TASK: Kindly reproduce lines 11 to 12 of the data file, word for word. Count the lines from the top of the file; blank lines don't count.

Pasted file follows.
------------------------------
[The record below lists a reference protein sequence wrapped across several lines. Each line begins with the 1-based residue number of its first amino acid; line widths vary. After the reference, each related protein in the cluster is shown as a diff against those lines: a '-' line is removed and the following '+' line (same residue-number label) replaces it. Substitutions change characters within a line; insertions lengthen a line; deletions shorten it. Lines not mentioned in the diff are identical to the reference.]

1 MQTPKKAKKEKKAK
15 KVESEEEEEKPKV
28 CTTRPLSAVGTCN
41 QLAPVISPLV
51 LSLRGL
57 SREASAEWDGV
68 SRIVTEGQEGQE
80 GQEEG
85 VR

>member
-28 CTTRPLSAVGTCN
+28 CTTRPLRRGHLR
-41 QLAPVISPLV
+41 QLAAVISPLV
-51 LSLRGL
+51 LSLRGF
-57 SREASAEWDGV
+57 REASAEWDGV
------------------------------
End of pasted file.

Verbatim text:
>member
-28 CTTRPLSAVGTCN